Crude Prices Rise 1% on US Lower Fuel Inventories
By Adedapo Adesanya
Prices of the crude oil grades rose about 1 per cent on Thursday after posting the biggest two-day loss for the start of a year in three decades.
Brent crude futures settled higher at 96 cents or 1.2 per cent to close at $78.80 a barrel, while the US West Texas Intermediate (WTI) crude went up by 96 cents or 1.3 per cent to $73.78 a barrel.
The change of fortune happened as US data showed lower fuel inventories in the final week of 2022, a development that provided support amid a crude oil inventory build of 1.7 million barrels for the week to December 30.
This compared with a modest build of 700,000 barrels for the previous week, which in turn followed a weekly draw of 5.9 million barrels.
The US Energy Information Administration (EIA) said that at 420.6 million barrels, crude oil inventories were still below the seasonal five-year average by about 4 per cent.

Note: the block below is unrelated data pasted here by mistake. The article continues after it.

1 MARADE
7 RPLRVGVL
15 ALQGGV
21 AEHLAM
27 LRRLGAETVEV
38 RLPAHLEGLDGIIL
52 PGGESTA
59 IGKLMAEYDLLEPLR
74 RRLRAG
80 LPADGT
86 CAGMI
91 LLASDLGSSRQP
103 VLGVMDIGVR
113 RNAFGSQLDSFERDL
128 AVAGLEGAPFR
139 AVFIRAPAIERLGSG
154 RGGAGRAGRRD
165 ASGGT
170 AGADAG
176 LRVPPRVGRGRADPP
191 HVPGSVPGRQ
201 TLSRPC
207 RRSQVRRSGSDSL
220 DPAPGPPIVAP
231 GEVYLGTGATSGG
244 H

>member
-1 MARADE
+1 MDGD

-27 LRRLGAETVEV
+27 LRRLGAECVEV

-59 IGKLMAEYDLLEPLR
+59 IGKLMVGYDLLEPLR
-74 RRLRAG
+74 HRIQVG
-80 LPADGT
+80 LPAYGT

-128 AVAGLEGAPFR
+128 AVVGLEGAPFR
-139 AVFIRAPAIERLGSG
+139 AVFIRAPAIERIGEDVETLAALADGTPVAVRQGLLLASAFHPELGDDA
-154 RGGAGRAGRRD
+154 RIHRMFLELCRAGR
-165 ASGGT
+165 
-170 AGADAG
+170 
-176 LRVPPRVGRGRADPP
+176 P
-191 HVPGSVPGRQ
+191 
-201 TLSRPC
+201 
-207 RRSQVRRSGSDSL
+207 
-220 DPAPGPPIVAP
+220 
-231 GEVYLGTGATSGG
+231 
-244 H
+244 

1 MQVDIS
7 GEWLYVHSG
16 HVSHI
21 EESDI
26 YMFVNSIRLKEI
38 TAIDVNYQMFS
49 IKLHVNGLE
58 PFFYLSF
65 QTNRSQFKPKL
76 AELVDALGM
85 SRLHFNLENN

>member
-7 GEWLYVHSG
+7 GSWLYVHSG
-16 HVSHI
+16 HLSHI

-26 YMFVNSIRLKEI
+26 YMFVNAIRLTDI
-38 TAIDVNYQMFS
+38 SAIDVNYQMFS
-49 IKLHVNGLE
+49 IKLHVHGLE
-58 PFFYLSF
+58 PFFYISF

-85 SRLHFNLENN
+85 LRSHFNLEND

A day earlier, the American Petroleum Institute (API) estimated a crude oil inventory build of close to 3.3 million barrels, citing refinery shutdowns that took about 1 million barrels daily in refining capacity offline.
Big declines in the previous two days were driven by worries about a global recession, especially following weak short-term economic signs in the world’s two biggest oil consumers, the United States and China.
Also supporting prices was a possible supply disruption after a top US pipeline operator, Colonial Pipeline, said its Line 3 had been shut for unscheduled maintenance, with a restart expected for the products line on January 7.
The market will continue worrying about the market economy. Figures showed US manufacturing contracted further in December, pressured prices, as did concerns about economic disruption as COVID-19 cases worsened in China following the lifting of strict curbs on travel and activity.
The International Monetary Fund (IMF) has also forecast that a third of the world’s economies could sink into recession this year, and central banks signalled that they have no plans to change their aggressive approach to inflation control.